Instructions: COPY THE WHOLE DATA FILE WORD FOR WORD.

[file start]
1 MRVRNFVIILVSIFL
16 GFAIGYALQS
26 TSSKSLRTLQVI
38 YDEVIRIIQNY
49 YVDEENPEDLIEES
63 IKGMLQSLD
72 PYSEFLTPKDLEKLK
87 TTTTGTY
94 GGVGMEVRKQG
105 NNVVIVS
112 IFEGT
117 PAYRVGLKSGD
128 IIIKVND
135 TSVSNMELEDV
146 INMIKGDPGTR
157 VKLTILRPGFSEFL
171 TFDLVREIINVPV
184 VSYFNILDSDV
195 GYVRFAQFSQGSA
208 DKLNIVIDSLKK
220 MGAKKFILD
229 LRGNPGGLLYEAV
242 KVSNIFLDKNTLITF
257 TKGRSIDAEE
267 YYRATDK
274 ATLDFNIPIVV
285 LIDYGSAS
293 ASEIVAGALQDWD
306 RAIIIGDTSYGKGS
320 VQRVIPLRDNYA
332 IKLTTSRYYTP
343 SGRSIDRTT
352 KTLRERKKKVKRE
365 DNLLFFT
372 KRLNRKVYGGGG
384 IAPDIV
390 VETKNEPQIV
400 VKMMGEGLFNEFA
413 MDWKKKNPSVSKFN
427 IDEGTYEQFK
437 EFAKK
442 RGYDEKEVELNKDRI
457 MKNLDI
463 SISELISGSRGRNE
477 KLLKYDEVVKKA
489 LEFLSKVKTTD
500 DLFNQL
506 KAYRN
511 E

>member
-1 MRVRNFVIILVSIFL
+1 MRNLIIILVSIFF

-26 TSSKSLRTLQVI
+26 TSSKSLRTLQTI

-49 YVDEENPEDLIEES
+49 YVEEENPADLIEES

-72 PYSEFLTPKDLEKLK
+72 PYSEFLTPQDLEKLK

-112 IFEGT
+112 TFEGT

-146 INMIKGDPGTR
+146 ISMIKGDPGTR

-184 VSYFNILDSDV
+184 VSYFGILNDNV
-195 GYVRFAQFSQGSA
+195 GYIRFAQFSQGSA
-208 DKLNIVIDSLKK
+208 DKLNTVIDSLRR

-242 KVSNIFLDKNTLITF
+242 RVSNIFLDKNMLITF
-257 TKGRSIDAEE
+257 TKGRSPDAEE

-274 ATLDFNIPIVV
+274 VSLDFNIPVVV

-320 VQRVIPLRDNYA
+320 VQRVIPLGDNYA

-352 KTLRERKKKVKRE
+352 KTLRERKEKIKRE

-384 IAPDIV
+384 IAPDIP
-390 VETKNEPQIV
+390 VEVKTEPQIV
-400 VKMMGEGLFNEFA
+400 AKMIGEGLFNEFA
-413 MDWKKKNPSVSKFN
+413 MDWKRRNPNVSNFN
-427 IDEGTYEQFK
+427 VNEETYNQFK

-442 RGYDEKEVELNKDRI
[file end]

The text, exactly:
1 MRVRNFVIILVSIFL
16 GFAIGYALQS
26 TSSKSLRTLQVI
38 YDEVIRIIQNY
49 YVDEENPEDLIEES
63 IKGMLQSLD
72 PYSEFLTPKDLEKLK
87 TTTTGTY
94 GGVGMEVRKQG
105 NNVVIVS
112 IFEGT
117 PAYRVGLKSGD
128 IIIKVND
135 TSVSNMELEDV
146 INMIKGDPGTR
157 VKLTILRPGFSEFL
171 TFDLVREIINVPV
184 VSYFNILDSDV
195 GYVRFAQFSQGSA
208 DKLNIVIDSLKK
220 MGAKKFILD
229 LRGNPGGLLYEAV
242 KVSNIFLDKNTLITF
257 TKGRSIDAEE
267 YYRATDK
274 ATLDFNIPIVV
285 LIDYGSAS
293 ASEIVAGALQDWD
306 RAIIIGDTSYGKGS
320 VQRVIPLRDNYA
332 IKLTTSRYYTP
343 SGRSIDRTT
352 KTLRERKKKVKRE
365 DNLLFFT
372 KRLNRKVYGGGG
384 IAPDIV
390 VETKNEPQIV
400 VKMMGEGLFNEFA
413 MDWKKKNPSVSKFN
427 IDEGTYEQFK
437 EFAKK
442 RGYDEKEVELNKDRI
457 MKNLDI
463 SISELISGSRGRNE
477 KLLKYDEVVKKA
489 LEFLSKVKTTD
500 DLFNQL
506 KAYRN
511 E

>member
-1 MRVRNFVIILVSIFL
+1 MRNLIIILVSIFF

-26 TSSKSLRTLQVI
+26 TSSKSLRTLQTI

-49 YVDEENPEDLIEES
+49 YVEEENPADLIEES

-72 PYSEFLTPKDLEKLK
+72 PYSEFLTPQDLEKLK

-112 IFEGT
+112 TFEGT

-146 INMIKGDPGTR
+146 ISMIKGDPGTR

-184 VSYFNILDSDV
+184 VSYFGILNDNV
-195 GYVRFAQFSQGSA
+195 GYIRFAQFSQGSA
-208 DKLNIVIDSLKK
+208 DKLNTVIDSLRR

-242 KVSNIFLDKNTLITF
+242 RVSNIFLDKNMLITF
-257 TKGRSIDAEE
+257 TKGRSPDAEE

-274 ATLDFNIPIVV
+274 VSLDFNIPVVV

-320 VQRVIPLRDNYA
+320 VQRVIPLGDNYA

-352 KTLRERKKKVKRE
+352 KTLRERKEKIKRE

-384 IAPDIV
+384 IAPDIP
-390 VETKNEPQIV
+390 VEVKTEPQIV
-400 VKMMGEGLFNEFA
+400 AKMIGEGLFNEFA
-413 MDWKKKNPSVSKFN
+413 MDWKRRNPNVSNFN
-427 IDEGTYEQFK
+427 VNEETYNQFK

-442 RGYDEKEVELNKDRI